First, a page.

Celgene-BMS merger looks good to go as shareholder backs down
Bristol-Myers Squibb’s mega-merger with Celgene looks set to go ahead after activist hedge fund Starboard Value backed out of a campaign against the $74 billion deal.
The move came after a series of other developments that shore up the future of Celgene’s biggest selling blockbuster drug, Revlimid, which could generate sales in excess of $10 billion this year.
Late last week Starboard Value backed down from its campaign after two leading advisory firms backed the deal, advising shareholders to vote in its favour in a vote due later this month.
Institutional Shareholder Services (ISS) and Glass Lewis said on Friday that Bristol-Myers Squibb shareholders should vote in favour of the deal on April 12.
The hedge fund will continue to vote against the merger, which it has criticised because of concerns about the profitability of Celgene’s drugs after the merger goes ahead.
Starboard’s main concern is about Revlimid, which is due to go off patent in key markets in coming years, and whether the merged company will be able to get enough new drugs approved to make up for the shortfall in sales.
However, Starboard said it would stop its campaign against the deal in light of the ruling from the two advisers.
Starboard said in a statement: “Despite the substantial swell of support against the transaction, it is extremely difficult for shareholders to prevail without a supportive recommendation from ISS and Glass Lewis to vote against the transaction.”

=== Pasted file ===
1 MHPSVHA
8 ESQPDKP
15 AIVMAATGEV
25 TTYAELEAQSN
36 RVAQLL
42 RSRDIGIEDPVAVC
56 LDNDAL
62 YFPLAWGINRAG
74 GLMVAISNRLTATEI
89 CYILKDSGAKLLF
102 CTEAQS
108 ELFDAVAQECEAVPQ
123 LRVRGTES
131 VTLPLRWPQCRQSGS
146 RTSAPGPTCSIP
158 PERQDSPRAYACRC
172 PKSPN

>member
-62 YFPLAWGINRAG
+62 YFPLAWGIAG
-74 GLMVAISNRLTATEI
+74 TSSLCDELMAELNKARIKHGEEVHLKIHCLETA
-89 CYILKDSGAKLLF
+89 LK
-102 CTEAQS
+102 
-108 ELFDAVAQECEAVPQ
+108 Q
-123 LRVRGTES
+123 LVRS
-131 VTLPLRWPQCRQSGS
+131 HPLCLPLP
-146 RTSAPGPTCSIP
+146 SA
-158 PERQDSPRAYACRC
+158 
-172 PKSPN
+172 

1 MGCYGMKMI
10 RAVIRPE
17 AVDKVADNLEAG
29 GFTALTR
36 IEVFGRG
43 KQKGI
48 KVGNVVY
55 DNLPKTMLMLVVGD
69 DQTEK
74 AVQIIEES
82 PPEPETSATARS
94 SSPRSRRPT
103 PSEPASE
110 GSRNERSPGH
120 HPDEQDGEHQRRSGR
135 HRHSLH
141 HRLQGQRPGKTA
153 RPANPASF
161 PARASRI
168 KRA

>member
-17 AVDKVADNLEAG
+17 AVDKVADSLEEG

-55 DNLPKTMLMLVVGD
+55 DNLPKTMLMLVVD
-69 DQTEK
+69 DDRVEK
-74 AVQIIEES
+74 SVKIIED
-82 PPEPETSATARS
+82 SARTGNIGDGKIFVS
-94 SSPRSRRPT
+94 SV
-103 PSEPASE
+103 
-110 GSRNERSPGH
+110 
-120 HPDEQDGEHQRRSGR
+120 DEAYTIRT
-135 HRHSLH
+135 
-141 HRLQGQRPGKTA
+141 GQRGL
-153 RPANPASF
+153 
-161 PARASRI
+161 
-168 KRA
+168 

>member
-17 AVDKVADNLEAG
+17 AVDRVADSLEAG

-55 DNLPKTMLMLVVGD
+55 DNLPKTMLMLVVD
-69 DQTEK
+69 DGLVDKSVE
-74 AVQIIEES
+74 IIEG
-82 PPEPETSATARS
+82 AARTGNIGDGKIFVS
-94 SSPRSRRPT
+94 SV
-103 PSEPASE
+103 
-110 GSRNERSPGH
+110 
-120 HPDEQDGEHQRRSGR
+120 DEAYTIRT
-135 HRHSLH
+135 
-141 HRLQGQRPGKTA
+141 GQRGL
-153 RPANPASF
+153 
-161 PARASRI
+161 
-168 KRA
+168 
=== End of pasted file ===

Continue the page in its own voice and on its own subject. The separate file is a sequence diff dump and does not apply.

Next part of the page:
BMS has mounted its own campaign to urge shareholders to back the deal, announced in early January, which will create a company specialising in oncology and cardiovascular drugs in one of the largest pharma industry mergers ever.
Separate developments seem to be working in favour of Revlimid: Celgene has settled a patent dispute with subsidiaries of the generics firm Alvogen preventing them from selling any generics until March 2022, and even then with limits on volume. Alvogen will only be able to sell the generic without volume limitations from January 31, 2026.
And in a separate development, Europe’s Committee for Medicinal Products for Human Use (CHMP) backed Revlimid as part of a triple therapy for multiple myeloma, setting up a potential new use in the EU in the next few months.
Revlimid gained a positive opinion in combination with bortezomib and dexamethasone (RVd), for adult patients with previously untreated multiple myeloma (MM) who are not eligible for transplant.
The choice of treatment in a first-line therapy setting is critical as patients progressively become less responsive to therapy and experience shorter periods of remission at later lines of treatment. If approved, RVd can provide newly diagnosed patients an option that significantly prolongs the time to a first relapse and delivers unprecedented overall survival (OS) of over 7 years.
Celgene’s Imnovid (pomalidomide) was also recommended by the CHMP in combination with bortezomib and dexamethasone (PVd) for adult patients with MM who have received at least one prior treatment regimen including Revlimid.
Positive opinions from the CHMP are passed onto the European Commission, which nearly always grants a licence in line with the committee’s recommendations within a few months.